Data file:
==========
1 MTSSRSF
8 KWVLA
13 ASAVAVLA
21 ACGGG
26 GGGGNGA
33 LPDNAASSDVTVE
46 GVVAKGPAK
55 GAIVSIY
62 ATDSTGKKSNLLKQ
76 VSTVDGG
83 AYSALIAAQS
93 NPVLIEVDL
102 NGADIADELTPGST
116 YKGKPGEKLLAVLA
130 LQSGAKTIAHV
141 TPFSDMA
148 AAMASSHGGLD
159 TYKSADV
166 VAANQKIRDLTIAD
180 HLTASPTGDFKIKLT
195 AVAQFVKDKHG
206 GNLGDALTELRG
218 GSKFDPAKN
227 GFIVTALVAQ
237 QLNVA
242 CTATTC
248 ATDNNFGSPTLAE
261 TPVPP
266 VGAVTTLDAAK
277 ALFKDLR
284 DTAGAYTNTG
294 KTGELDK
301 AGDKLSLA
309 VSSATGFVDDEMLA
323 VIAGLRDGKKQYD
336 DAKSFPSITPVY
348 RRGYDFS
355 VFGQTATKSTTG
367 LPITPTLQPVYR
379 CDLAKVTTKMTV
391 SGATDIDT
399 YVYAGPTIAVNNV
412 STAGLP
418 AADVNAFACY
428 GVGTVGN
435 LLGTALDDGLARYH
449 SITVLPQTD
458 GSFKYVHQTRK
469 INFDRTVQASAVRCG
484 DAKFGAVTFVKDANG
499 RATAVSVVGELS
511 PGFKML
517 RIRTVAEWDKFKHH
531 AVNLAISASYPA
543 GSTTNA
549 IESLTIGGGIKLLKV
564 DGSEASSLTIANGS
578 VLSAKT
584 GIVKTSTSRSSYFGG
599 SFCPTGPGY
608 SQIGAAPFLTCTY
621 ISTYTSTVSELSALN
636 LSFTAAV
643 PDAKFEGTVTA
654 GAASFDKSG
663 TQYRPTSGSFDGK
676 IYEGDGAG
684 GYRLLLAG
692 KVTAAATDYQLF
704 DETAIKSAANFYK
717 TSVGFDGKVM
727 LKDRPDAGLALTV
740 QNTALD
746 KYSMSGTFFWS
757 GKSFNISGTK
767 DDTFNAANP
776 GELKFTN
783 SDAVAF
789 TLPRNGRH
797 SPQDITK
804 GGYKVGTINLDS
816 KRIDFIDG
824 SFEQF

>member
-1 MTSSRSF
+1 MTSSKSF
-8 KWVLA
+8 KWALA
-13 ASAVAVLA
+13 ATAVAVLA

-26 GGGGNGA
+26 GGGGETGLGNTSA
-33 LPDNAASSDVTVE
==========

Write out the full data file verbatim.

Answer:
1 MTSSRSF
8 KWVLA
13 ASAVAVLA
21 ACGGG
26 GGGGNGA
33 LPDNAASSDVTVE
46 GVVAKGPAK
55 GAIVSIY
62 ATDSTGKKSNLLKQ
76 VSTVDGG
83 AYSALIAAQS
93 NPVLIEVDL
102 NGADIADELTPGST
116 YKGKPGEKLLAVLA
130 LQSGAKTIAHV
141 TPFSDMA
148 AAMASSHGGLD
159 TYKSADV
166 VAANQKIRDLTIAD
180 HLTASPTGDFKIKLT
195 AVAQFVKDKHG
206 GNLGDALTELRG
218 GSKFDPAKN
227 GFIVTALVAQ
237 QLNVA
242 CTATTC
248 ATDNNFGSPTLAE
261 TPVPP
266 VGAVTTLDAAK
277 ALFKDLR
284 DTAGAYTNTG
294 KTGELDK
301 AGDKLSLA
309 VSSATGFVDDEMLA
323 VIAGLRDGKKQYD
336 DAKSFPSITPVY
348 RRGYDFS
355 VFGQTATKSTTG
367 LPITPTLQPVYR
379 CDLAKVTTKMTV
391 SGATDIDT
399 YVYAGPTIAVNNV
412 STAGLP
418 AADVNAFACY
428 GVGTVGN
435 LLGTALDDGLARYH
449 SITVLPQTD
458 GSFKYVHQTRK
469 INFDRTVQASAVRCG
484 DAKFGAVTFVKDANG
499 RATAVSVVGELS
511 PGFKML
517 RIRTVAEWDKFKHH
531 AVNLAISASYPA
543 GSTTNA
549 IESLTIGGGIKLLKV
564 DGSEASSLTIANGS
578 VLSAKT
584 GIVKTSTSRSSYFGG
599 SFCPTGPGY
608 SQIGAAPFLTCTY
621 ISTYTSTVSELSALN
636 LSFTAAV
643 PDAKFEGTVTA
654 GAASFDKSG
663 TQYRPTSGSFDGK
676 IYEGDGAG
684 GYRLLLAG
692 KVTAAATDYQLF
704 DETAIKSAANFYK
717 TSVGFDGKVM
727 LKDRPDAGLALTV
740 QNTALD
746 KYSMSGTFFWS
757 GKSFNISGTK
767 DDTFNAANP
776 GELKFTN
783 SDAVAF
789 TLPRNGRH
797 SPQDITK
804 GGYKVGTINLDS
816 KRIDFIDG
824 SFEQF

>member
-1 MTSSRSF
+1 MTSSKSF
-8 KWVLA
+8 KWALA
-13 ASAVAVLA
+13 ATAVAVLA

-26 GGGGNGA
+26 GGGGETGLGNTSA
-33 LPDNAASSDVTVE